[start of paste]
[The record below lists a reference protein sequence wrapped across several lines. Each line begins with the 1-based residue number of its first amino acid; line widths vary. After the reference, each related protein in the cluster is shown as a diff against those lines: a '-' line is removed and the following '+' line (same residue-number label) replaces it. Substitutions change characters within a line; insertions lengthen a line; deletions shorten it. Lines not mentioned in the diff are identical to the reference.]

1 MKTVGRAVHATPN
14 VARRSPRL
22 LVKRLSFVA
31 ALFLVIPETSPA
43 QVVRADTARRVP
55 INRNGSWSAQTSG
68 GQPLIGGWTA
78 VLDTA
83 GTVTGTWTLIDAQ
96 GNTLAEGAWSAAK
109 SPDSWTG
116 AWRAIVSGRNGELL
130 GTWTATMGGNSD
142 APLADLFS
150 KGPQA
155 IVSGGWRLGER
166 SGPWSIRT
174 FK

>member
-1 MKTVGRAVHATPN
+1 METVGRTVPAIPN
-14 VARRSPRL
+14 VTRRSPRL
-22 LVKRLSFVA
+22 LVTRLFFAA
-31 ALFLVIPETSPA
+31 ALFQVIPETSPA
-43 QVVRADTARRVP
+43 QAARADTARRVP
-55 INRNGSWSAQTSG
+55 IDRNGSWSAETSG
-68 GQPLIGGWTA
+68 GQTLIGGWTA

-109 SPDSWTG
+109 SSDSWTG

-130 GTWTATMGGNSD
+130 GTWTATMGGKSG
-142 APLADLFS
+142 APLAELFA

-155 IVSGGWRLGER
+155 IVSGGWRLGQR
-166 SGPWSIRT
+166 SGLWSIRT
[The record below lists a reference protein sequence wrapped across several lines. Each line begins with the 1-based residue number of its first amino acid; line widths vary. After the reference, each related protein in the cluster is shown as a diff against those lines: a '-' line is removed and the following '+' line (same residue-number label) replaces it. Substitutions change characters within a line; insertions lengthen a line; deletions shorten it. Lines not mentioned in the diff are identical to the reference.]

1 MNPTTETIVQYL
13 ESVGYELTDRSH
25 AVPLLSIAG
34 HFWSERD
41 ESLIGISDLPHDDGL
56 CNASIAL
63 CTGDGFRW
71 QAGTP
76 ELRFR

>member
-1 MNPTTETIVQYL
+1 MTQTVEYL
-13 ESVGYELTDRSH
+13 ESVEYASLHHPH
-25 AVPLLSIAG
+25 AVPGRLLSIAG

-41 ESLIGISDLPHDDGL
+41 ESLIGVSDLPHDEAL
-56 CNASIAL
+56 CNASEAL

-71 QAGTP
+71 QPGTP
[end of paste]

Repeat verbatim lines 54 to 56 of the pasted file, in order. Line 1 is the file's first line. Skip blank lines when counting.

76 ELRFR

>member
-1 MNPTTETIVQYL